America has a digestive health problem. With more than 70 million people affected by a wide range of digestive diseases— including peptic ulcer disease, lactose intolerance, and heartburn— this health issue is causing more than just discomfort. The National Institutes of Health estimates that digestive diseases cause up to 234,000 deaths each year, including deaths from related cancers. Additionally, more than 14% of all in-patient hospitalization procedures are due to gastric diagnosis and therapeutic procedures.
What’s the total cost for digestive diseases in this country? It’s astronomical: $141.8 billion, which includes estimated direct and indirect costs. A comprehensive report from the US Department of Health and Human Services, “The Burden of Digestive Diseases in the United States,” incorporates the current available data on all aspects of the epidemiology, practice patterns, cost, and impact of digestive diseases in the United States. According to the report, digestive diseases accounted for more than 104 million ambulatory care visits, which equated to a rate of 35,684 visits per every 100,000 U.S. citizens. For every 100 US residents, there were 35 ambulatory care visits at which a digestive disease diagnosis was noted. Such visits were common for all age groups, but the highest rate was among people aged 65 years and older.
Lifestyle choices have a big impact on the prevalence and severity of digestive health conditions; thus, the pharmacist can have a major impact through counseling and education. Personal responsibility also must play a big role, however. Prevention of digestive health conditions would be significantly enhanced by reforms to our health care system that give patients greater incentive to make healthy choices. As with so many other lifestyle choices that contribute to disease, health care reimbursement models that shield consumers from the true costs of care exacerbate the need for treatments and the ever-spiraling costs.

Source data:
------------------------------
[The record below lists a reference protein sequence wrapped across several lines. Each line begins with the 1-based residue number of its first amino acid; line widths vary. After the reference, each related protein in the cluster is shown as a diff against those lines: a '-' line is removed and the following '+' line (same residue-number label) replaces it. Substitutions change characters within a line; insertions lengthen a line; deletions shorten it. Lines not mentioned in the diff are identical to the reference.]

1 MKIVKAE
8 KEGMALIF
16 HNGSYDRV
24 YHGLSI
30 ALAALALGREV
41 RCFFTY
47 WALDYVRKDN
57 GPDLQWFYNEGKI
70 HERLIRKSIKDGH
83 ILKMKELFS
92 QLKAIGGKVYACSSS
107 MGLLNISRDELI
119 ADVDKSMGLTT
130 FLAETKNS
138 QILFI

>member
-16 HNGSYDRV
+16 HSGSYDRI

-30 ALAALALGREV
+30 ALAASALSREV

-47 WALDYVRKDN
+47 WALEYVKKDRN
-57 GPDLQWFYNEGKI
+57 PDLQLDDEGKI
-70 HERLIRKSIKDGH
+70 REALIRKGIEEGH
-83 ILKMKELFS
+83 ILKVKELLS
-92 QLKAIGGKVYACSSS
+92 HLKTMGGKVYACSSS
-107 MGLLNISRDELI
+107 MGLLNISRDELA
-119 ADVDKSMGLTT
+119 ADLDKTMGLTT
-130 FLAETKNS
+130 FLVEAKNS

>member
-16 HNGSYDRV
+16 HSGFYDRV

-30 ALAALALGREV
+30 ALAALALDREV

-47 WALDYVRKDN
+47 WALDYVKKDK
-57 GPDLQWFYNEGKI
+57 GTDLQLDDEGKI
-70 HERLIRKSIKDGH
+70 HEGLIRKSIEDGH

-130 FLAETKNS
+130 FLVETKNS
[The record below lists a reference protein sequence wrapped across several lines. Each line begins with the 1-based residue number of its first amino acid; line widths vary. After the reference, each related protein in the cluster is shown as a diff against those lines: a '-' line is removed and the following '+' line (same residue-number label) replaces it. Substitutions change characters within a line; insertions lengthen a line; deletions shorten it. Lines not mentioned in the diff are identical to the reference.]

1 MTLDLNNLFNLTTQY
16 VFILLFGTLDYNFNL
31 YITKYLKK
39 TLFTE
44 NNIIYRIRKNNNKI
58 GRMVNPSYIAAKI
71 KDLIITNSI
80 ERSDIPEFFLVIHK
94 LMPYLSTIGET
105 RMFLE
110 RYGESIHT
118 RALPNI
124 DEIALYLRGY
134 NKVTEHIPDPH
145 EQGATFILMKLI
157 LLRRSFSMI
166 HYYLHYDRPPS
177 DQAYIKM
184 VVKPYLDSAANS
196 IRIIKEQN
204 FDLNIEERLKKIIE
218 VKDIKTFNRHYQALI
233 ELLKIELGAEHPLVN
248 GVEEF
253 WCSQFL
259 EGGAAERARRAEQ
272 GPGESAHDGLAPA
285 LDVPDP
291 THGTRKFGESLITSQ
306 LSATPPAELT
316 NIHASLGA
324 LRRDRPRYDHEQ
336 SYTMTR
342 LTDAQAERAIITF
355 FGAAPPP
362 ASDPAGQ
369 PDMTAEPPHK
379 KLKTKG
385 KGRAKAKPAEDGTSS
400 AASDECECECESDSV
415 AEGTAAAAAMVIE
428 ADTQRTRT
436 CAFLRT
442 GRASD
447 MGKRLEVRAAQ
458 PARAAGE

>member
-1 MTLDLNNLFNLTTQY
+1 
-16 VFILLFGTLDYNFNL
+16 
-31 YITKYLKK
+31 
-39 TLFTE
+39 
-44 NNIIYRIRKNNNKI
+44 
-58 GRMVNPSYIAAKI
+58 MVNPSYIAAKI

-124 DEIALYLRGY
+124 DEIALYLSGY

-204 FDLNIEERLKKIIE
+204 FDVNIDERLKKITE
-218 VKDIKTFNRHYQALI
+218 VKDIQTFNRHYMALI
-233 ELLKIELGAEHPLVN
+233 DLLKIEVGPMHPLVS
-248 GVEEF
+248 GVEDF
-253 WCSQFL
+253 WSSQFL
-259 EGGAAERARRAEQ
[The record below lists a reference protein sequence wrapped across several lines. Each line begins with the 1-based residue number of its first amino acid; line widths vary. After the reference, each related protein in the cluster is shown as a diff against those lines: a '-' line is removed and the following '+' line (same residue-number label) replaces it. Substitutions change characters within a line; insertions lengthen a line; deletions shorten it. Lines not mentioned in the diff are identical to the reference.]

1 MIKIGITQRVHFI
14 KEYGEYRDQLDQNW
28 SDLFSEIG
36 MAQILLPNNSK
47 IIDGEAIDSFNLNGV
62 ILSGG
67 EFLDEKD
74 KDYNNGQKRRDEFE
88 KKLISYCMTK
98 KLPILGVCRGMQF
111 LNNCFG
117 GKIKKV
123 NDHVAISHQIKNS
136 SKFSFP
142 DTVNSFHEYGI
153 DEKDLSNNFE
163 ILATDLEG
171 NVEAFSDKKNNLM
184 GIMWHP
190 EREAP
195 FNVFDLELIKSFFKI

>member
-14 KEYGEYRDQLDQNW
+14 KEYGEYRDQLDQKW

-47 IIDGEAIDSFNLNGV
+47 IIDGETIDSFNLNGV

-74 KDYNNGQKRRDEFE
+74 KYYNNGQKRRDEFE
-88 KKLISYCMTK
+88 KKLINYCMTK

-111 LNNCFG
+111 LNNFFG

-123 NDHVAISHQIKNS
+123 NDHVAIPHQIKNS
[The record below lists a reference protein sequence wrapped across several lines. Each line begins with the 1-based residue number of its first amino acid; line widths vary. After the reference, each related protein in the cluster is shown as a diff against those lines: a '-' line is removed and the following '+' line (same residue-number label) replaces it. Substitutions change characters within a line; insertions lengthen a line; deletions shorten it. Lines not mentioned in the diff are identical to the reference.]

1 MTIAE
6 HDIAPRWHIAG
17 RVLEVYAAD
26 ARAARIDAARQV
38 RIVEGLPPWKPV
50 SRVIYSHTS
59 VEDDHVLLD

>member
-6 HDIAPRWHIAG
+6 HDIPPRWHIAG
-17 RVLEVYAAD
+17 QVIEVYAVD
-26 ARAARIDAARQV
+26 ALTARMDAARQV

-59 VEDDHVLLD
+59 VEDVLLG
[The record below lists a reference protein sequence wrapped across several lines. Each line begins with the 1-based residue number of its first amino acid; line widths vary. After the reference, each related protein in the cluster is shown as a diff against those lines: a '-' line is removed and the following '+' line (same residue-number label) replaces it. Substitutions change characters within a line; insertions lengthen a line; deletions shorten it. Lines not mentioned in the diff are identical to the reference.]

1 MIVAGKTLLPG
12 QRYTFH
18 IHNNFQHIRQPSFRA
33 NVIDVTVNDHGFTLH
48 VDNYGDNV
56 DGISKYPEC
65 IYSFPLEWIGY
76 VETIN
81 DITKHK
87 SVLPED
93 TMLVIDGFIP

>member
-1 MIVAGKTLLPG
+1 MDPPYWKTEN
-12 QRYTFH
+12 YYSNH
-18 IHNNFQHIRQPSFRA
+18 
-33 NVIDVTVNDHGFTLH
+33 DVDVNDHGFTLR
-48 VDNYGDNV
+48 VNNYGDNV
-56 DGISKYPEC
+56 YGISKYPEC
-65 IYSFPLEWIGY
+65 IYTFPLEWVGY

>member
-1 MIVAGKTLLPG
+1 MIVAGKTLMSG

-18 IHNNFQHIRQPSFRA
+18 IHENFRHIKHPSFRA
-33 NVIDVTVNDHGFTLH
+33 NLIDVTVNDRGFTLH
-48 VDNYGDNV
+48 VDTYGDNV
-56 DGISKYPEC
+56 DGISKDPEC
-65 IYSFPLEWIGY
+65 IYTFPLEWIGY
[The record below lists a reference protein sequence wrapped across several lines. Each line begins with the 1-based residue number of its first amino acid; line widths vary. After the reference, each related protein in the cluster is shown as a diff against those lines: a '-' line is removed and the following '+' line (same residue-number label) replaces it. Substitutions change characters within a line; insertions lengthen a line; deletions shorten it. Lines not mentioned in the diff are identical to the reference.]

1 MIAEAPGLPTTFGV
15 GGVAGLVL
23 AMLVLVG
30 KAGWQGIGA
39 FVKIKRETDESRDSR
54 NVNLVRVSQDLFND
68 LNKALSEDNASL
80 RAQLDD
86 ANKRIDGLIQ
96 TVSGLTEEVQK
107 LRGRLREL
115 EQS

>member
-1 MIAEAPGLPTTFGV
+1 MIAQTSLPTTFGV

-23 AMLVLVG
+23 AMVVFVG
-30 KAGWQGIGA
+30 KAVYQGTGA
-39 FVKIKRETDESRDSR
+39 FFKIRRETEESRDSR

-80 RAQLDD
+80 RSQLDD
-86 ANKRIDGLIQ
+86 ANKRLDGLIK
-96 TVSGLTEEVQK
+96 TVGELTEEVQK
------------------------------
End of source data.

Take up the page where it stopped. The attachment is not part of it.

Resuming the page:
Our annual Digestive Health issue presents clinical information that pharmacists can use to provide patients with the most up-to-the-minute information. With an estimated 50 million people affected by lactose intolerance, for example, it’s critical that health care professionals stay current. For example, earlier this year, the National Institutes of Health Consensus Development Conference Panel reviewed the scientific perceptions on lactose intolerance and discovered that a large proportion of individuals who think they are lactose intolerant are actually not—and they put their health in jeopardy by avoiding dairy products. Our cover story, “Got Lactose Intolerance? How to Ensure Patients Do Not Miss Out on Essential Nutrients” (page 44), updates pharmacists on this important topic.
This issue also includes articles on how to help patients with heartburn find the right OTC products (page 14), new Rx treatment options for Crohn’s disease (page 28), and advances in peptic ulcer disease treatment (page 48)—providing pharmacists with a wealth of valuable information they can use in their everyday practice.
Thank you for reading!